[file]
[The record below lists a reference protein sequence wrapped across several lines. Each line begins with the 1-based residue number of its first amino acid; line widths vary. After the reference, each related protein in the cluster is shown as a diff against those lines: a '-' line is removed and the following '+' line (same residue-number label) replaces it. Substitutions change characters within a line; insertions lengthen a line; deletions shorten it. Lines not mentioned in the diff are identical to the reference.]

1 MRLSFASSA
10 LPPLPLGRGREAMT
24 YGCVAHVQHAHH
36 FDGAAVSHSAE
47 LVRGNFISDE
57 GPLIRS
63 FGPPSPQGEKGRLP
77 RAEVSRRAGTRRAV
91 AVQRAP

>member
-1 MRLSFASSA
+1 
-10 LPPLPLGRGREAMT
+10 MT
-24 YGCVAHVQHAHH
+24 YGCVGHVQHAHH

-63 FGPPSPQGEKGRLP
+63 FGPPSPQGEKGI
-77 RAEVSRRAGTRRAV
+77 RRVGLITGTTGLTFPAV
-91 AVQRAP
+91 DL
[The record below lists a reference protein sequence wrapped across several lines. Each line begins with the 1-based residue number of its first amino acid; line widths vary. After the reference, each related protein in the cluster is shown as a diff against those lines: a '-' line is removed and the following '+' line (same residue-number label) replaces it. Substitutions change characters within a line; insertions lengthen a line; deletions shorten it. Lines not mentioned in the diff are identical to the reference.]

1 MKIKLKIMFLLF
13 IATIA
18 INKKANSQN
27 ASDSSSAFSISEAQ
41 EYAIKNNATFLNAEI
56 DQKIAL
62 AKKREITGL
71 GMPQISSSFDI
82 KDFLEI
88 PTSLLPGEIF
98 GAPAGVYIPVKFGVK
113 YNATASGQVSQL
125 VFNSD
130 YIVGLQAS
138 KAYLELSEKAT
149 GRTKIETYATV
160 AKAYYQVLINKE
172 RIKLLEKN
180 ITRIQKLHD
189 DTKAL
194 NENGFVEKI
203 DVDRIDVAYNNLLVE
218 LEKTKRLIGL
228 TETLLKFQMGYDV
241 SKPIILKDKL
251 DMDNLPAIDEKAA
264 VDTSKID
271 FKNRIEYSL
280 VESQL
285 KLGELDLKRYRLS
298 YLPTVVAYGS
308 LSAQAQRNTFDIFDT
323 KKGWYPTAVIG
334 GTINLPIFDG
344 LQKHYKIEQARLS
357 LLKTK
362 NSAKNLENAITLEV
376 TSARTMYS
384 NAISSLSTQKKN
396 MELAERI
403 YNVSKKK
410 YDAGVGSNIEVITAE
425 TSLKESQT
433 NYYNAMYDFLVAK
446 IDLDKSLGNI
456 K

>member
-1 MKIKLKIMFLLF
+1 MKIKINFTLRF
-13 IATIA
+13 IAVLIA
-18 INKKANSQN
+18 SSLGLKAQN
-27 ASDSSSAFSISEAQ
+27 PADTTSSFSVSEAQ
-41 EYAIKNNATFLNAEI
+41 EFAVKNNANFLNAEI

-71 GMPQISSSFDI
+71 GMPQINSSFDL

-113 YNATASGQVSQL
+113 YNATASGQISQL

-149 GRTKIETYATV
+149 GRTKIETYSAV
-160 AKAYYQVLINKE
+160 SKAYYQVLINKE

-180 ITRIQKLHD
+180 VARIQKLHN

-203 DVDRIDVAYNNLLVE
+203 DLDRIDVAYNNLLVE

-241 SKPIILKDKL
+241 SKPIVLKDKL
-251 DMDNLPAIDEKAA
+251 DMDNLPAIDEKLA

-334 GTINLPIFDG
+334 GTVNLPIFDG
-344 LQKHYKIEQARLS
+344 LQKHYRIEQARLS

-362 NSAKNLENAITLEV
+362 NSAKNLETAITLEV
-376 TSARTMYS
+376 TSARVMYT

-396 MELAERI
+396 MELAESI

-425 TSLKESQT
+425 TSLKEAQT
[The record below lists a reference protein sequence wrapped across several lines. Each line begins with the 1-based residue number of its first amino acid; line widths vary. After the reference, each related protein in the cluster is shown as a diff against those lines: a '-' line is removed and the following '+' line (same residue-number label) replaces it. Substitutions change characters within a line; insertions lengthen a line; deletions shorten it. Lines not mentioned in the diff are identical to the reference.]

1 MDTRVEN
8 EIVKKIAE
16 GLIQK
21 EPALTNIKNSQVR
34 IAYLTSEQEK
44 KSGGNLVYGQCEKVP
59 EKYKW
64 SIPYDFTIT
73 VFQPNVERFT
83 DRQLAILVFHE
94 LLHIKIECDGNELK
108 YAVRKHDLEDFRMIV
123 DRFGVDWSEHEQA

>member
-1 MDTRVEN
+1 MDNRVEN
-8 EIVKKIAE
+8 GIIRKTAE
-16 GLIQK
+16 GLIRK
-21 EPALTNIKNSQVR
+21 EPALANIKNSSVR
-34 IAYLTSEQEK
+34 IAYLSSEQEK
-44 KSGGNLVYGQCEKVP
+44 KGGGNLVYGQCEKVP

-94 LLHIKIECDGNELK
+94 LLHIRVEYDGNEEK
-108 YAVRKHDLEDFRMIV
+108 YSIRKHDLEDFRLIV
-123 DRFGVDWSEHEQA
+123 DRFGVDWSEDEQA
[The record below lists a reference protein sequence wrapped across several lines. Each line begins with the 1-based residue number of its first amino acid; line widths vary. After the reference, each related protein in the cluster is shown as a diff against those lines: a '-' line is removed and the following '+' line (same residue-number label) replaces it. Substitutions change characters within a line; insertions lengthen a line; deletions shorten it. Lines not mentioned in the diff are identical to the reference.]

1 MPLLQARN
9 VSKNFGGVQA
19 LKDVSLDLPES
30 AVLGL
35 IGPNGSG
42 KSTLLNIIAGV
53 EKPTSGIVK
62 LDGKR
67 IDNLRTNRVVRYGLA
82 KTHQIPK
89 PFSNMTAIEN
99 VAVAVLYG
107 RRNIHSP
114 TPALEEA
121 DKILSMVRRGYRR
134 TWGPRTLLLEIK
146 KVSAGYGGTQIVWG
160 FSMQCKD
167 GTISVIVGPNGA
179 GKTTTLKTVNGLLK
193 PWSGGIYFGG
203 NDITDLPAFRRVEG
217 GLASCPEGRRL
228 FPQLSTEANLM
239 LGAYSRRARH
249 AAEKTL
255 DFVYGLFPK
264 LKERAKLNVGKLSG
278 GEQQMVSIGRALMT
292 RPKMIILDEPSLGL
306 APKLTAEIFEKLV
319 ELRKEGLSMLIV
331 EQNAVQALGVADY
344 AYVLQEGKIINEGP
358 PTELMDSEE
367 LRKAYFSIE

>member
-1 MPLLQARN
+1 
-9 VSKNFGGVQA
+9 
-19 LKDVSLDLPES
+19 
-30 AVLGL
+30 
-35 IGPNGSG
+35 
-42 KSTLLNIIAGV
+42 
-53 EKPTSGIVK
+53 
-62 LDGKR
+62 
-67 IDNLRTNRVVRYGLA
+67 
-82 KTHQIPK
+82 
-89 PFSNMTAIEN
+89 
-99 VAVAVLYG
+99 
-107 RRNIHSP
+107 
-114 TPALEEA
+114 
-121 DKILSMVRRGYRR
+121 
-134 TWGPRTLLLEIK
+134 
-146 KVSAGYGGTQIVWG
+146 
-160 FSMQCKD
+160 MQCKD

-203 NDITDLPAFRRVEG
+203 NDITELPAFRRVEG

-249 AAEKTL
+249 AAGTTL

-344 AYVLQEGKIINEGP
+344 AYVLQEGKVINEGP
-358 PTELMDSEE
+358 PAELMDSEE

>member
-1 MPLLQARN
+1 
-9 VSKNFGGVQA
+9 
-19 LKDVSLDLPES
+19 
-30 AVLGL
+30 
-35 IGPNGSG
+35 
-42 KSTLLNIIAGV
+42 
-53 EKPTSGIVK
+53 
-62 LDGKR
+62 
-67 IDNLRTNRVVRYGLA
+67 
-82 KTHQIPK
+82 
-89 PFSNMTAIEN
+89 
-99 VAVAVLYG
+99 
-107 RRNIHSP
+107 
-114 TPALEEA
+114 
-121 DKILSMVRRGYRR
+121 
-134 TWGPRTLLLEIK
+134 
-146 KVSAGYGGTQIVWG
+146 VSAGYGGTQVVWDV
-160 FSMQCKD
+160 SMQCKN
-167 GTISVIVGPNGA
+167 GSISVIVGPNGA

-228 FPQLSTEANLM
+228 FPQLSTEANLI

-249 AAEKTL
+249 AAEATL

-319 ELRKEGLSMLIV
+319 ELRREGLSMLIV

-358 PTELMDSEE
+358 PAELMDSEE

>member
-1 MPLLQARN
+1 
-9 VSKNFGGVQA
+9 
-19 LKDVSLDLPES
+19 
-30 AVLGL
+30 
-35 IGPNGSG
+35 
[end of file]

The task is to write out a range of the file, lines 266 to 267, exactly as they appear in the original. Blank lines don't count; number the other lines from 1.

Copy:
-249 AAEKTL
+249 AAEATL